Last month, we started streaming L.A. Noire on Kotaku’s Twitch channel. While the start of the game has some problems, its homicide investigations take a darker turn, adding nuance and moral ambiguity to the tale of LAPD detective Cole Phelps.
L.A. Noire is broken into various “desks” such as arson and homicide. The game’s opening cases focus on traffic-related crimes including a schlub who fakes his death to run off with his lover and a disgusting movie producer taking advantage of an underage actress. The homicide desk is a lengthy series of investigations following the work of the killer behind the Black Dahlia murder. It’s an exhausting trudge full of dead bodies and disappointing conclusions, but in painting a cruel and unfair portrait of justice, it becomes one of L.A. Noire’s most interesting stretch of investigations.
There Are A Ton Of Cases
Homicide desk is the longest section of L.A. Noire. While it might be easy to see it as fatiguing, that length ultimately works in its favor. Phelps and his partner Rusty Galloway investigate six murders, all women left in various states of mutilation and decay. The cold presentation of violence starts off as shocking: naked bodies rest in vacant lots, fingers show bone where wedding ring were wrenched off, and necklines blister from being strangled with rope.
This stretch of violence, hyper-focused on women, might seem exploitative, but as the case and bodies stack up, the player experiences a mixture of exasperation and outrage while also tragically coming to see these crimes as routine. Through its length, homicide desk paints a dark portrait of a cruel world where violence is common and justice is elusive. This is a cynical assessment that fits within noire conventions. L.A. Noire will ultimately reveal itself as a tragic tale in which heroes often go unnoticed. Its dramatic tonal shift is powerful foreshadowing of what’s to come.
You Will Make Mistakes
In order to progress the plot, L.A. Noire often railroads the player towards certain locations and clues. While a failed interrogation might leave Phelps without key information, clues essential to story progress often crop up in multiple locations so cases never reach a standstill. It’s an understandable design conceit that nevertheless removes some tension from investigations. Homicide moves away from definitive conclusions and convictions, giving the player ambiguous crimes with multiple suspects that fit the bill.
One of the most memorable cases in homicide is ‘The Golden Butterfly,’ a case that ends with two possible culprits. One is the victim’s husband, suspiciously caught burning evidence in a fire. He is a domestic abuser, and much of the evidence points to his guilt. The other potential killer is a self-confessed pedophile found with one of the victim’s personal belongings in his possession. The player has to choose which of them to charge with murder. It’s an interesting exercise in moral decision-making that expresses the imperfections of institutional justice.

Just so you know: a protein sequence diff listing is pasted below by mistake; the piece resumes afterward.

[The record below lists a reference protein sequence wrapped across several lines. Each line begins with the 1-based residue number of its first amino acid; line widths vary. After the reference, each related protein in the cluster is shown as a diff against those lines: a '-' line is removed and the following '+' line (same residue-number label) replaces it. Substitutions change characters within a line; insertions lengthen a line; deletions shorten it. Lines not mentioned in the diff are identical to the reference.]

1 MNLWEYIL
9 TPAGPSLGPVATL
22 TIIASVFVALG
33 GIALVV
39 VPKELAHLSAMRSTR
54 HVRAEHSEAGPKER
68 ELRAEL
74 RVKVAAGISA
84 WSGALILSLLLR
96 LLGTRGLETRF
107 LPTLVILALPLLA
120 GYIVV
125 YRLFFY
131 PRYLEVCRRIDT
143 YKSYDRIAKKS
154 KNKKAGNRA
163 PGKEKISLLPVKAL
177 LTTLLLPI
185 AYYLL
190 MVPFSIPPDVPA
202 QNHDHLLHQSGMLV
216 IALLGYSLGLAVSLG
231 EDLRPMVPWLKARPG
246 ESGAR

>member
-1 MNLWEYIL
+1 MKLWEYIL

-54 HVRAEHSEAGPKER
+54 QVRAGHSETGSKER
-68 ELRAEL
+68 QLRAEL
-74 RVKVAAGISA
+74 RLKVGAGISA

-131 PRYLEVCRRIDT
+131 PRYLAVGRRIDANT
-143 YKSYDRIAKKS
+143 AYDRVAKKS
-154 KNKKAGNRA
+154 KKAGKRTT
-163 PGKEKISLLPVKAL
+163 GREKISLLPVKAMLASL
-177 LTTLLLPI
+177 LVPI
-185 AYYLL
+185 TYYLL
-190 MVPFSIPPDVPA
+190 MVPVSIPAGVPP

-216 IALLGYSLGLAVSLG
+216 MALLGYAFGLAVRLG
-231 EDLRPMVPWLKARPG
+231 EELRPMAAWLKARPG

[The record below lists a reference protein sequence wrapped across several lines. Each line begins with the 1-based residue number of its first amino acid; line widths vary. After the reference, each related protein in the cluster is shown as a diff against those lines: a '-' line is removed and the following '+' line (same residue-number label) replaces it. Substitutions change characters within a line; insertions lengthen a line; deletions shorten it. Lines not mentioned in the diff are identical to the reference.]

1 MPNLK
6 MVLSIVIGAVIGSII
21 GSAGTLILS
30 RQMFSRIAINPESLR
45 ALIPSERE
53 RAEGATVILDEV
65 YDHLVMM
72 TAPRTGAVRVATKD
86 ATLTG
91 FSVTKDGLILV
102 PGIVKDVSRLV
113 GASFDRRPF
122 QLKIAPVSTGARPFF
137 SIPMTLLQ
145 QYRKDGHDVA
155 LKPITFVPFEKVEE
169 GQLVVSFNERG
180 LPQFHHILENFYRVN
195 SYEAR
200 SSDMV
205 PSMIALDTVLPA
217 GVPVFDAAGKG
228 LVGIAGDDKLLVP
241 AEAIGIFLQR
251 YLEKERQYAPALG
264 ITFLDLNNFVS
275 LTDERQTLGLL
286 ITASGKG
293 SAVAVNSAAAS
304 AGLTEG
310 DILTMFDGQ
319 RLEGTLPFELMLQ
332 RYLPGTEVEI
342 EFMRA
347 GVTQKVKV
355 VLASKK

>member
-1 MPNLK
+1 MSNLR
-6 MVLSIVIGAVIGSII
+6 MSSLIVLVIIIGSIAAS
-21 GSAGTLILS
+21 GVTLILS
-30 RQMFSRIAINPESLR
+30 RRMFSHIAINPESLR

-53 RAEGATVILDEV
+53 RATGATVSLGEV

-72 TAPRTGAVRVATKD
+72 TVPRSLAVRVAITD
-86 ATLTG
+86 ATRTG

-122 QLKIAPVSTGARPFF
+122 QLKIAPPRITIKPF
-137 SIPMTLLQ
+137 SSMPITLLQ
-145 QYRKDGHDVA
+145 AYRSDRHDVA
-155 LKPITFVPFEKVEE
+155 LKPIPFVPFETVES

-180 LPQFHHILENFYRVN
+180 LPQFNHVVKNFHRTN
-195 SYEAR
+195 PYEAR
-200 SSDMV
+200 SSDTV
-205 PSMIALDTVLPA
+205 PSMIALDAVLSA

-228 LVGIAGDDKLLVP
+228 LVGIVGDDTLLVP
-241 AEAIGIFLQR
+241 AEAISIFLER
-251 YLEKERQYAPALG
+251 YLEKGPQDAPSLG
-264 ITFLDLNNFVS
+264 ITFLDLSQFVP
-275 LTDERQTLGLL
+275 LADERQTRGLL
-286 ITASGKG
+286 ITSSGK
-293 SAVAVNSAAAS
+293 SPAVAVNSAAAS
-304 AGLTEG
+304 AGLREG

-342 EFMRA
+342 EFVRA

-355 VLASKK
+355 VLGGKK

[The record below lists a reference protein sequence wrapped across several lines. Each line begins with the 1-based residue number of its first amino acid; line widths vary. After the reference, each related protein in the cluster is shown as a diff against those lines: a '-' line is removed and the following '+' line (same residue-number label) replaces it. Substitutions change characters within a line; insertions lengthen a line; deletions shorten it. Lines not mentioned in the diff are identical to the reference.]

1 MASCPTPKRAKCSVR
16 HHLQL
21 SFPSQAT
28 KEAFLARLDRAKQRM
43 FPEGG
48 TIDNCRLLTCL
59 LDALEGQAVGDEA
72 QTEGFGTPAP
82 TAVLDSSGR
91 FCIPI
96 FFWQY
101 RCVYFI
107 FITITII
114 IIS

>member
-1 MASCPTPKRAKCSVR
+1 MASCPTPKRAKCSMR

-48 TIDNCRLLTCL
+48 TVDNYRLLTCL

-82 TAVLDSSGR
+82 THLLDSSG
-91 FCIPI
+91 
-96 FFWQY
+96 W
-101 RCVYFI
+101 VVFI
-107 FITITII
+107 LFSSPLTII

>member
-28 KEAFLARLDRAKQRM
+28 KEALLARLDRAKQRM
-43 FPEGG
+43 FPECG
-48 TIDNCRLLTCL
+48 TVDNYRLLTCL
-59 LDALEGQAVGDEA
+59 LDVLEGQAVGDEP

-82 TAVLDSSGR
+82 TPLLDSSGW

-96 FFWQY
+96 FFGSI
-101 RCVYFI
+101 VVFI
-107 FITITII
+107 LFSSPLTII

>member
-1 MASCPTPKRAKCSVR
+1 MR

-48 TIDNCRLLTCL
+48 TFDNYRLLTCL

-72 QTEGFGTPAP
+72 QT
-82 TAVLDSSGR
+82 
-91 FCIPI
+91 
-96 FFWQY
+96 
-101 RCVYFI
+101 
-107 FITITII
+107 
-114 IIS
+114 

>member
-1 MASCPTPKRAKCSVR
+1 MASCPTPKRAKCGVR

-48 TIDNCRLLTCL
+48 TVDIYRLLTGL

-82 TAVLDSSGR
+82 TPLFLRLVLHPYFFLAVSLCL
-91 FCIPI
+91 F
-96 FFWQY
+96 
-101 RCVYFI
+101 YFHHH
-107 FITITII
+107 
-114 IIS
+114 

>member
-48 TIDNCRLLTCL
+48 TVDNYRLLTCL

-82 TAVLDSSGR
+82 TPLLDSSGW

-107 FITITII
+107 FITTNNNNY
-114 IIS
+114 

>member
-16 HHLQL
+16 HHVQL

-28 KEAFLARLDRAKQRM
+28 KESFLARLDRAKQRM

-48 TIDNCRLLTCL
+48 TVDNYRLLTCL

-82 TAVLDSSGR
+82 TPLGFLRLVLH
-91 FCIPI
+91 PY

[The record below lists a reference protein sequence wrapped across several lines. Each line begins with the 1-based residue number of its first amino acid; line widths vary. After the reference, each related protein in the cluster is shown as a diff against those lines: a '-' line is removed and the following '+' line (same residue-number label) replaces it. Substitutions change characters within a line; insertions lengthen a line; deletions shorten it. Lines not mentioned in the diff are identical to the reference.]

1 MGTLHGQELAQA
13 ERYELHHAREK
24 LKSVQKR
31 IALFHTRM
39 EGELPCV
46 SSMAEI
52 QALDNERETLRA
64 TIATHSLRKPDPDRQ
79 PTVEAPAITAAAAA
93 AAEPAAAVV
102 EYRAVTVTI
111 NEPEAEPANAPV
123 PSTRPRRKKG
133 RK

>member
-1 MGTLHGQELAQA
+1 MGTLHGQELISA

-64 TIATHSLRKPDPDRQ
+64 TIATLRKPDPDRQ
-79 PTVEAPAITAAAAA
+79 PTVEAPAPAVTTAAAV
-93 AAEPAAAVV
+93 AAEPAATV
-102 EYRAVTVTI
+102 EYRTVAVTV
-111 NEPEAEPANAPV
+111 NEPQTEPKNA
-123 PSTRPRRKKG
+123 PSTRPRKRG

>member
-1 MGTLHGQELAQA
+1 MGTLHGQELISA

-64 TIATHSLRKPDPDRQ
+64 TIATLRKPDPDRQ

Another case offers two suspects in the murder of a homeless woman. One was drunk and furious that she rebuked his advances. The other is a composed intellectual with a personal association with the victim. The truth of the case is less ambiguous than the previous example: while you can charge either of them with the murder, thorough interrogation leads the latter suspect to fly into an angry tirade against the victim. Sloppier investigation will lead to an incomplete picture of the crimes.
And yet, homicide’s most audacious decision comes at the end, when it is revealed that Phelps and his partner have been putting away innocent men. Some of them are despicable and dangerous, but they were all innocent of the crimes they were charged with. Traffic desk was clean; cases were wrapped up without doubt. Homicide is a case study in imperfection that paints a damning picture of those in power.
The Ending Is Depressing
When the killer is revealed, the homicide desk culminates in a frantic gunfight in the tombs beneath a church. There is no way to arrest the killer; no matter what players might attempt, the fight ends with his death. This should be a historic achievement for Phelps. The city is rid of a dangerous killer and one of Los Angeles’ greatest mysteries has been solved. Instead, the police chief informs him the the killer’s identity will never be revealed. It turns out that he is related to a major politician, and the resulting scandal would be monumental. It is a disappointing anticlimax.
Undoing player progress and achievements may seem an unnecessarily cruel design decision given how hard they’ve worked to solve homicide’s many cases, but it serves a stronger thematic point: justice rests in the hands of those who hold the most power. Phelps is a stubborn idealist, clinging to the notion of an objective morality in which the wrong are punished for their deeds. This idealism is shattered by the end of the homicide desk. There is no greater truth in L.A. Noire, no higher power that ensure the proper application of the law. The world is full of blood, lies, and greed. The conclusion is bitter and made all the more memorable for its cynicism.
Homicide desk is a drastic change from what came before, but that change serves larger narrative and thematic goals. It is the start of a journey into the darkest corners of Los Angeles, which will only grow darker as Phelps moves on to the vice desk. Those cases will be full of corruption and a lot of drugs, further punishing Phelps’ idealism. It’s dark stuff and maybe even a bit depressing, but that’s noire.